This is the first entry in The Advocate’s position-by-position series taking a look at players who could be an option for the New Orleans Saints in the NFL draft at the end of April.

Jared Goff found out quickly that being mentioned as one of the top quarterbacks in any given draft class can be a double-edged sword.

Widely considered the top quarterback prospect in the 2016 NFL draft for most of last season as a junior, the California quarterback’s profile rocketed into the NFL conversation, making Golden Bears games appointment viewing even on the East Coast. Goff had the possibility of entering the NFL as the new face of someone’s franchise.

Then the scrutiny began. For the past six months, Goff has been peppered with questions about every potential flaw, from the worst performance of his season — a five-interception game against Utah just as the praise was beginning to hit a crescendo — to the size of his hands.

Goff remains confident.

“I think I’m going to improve a team the day I get there, honestly,” Goff said at the NFL scouting combine in February. “I think I can be the guy who can play right away, the guy who can sit if I need to and learn. Honestly I’m excited for whatever team wants to draft me.”

Now, with the NFL draft a little more than two weeks away, Goff is still widely considered one of the top two passers in the draft, along with North Dakota State’s Carson Wentz. Until the draft opens, Goff will be visiting with NFL teams across the country, including a New Orleans Saints team that is bringing in a handful of quarterbacks for pre-draft visits, according to the NFL Network.

Goff could be long gone by the time the Saints pick at No. 12.

But the strength he counts on most also happens to be one of the key attributes Sean Payton looks for in a quarterback.

“I think my accuracy is one of my best attributes,” Goff said.

When Goff’s accuracy slipped, so did the rest of his game. Off his game against Utah, Goff also completed just 43.9 percent of his passes against Oregon and started slow in a loss to UCLA. In those moments, Goff believes, he let his fundamentals slip.

“Something I want to work on is kind of tying my feet to my upper body a little bit and staying a little more on balance when I’m throwing,” Goff said. “I was able to get away with some stuff in the past, maybe falling off throws or just kind of getting away with it because I was in college and had enough arm talent to do it. I don’t expect to be able to get away with that really much longer.”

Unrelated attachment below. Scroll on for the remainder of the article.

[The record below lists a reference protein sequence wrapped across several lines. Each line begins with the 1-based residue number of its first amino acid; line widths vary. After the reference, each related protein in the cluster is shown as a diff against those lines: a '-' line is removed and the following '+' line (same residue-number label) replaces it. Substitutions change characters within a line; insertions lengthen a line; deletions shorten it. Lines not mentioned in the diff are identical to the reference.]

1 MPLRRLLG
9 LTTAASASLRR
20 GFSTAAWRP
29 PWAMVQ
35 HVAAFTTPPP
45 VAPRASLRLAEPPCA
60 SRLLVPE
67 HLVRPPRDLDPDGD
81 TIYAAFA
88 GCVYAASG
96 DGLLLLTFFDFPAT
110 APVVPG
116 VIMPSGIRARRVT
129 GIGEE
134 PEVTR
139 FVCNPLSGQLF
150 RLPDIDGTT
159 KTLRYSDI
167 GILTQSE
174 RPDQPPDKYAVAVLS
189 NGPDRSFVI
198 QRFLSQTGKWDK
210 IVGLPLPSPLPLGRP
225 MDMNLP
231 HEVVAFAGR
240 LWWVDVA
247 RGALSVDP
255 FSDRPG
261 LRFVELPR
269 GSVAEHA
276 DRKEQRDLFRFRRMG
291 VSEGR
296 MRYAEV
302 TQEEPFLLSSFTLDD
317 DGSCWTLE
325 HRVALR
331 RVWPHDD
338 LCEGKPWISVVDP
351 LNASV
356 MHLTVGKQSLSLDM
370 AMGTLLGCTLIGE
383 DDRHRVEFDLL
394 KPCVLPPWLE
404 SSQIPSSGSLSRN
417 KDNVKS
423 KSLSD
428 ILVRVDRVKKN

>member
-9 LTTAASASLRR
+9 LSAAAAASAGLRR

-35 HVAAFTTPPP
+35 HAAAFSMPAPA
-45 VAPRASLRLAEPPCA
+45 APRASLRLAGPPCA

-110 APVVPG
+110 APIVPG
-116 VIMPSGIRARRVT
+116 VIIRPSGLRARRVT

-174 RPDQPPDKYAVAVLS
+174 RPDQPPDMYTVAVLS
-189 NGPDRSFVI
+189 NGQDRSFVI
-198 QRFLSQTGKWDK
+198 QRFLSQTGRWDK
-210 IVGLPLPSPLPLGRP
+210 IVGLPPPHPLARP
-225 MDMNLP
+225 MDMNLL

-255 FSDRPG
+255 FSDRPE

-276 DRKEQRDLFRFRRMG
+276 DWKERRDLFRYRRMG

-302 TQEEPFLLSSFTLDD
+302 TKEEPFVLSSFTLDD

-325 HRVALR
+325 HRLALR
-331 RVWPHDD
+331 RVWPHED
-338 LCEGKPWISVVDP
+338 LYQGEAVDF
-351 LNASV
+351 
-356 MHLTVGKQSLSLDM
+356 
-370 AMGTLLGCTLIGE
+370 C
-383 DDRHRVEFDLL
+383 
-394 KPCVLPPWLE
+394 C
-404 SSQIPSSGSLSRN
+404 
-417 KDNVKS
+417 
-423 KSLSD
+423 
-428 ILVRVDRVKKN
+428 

Those hiccups have been the least of his worries in the draft process. The 6-foot-4, 215-pound Goff has been questioned about whether or not he has the frame to hold up in the NFL; California ran a spread offense, a scheme that has sometimes made it difficult for young quarterbacks to translate their game to the next level; and then there are his hands, which measured nine inches at the combine, far below the 10 inches the league desires.

That last one makes Goff laugh a little.

“I’ve played football my whole life and never had any problem with that,” Goff said.

His teammates have heard the criticism, too.

“Some say Goff isn’t that athletic, but he’s got the ability to extend plays,” his top receiver, Kenny Lawler, said. “He’ll stand in the pocket; he’s tough. He’ll take that hit if that’s what it means to get the ball off. ... And he can sling it when he’s got the time.”

Goff’s best attribute might be his ability to handle adversity.

The first true freshman to open his first season as Cal’s starting quarterback, Goff had to battle through a 1-11 season, the kind of season the top quarterbacks in the draft often have to endure.

“I learned you’re going to have to start from the ground up. And honestly, it starts with hard work,” Goff said. “We were terrible. We lost every single game besides the game against Portland State. We had to really start from the floor and build everything up, and we were able to go 8-5 and win a bowl game (in 2015). It was tremendous.”

And after finding a way to bounce back from that, it’s hard for a little nit-picking to leave much of a mark.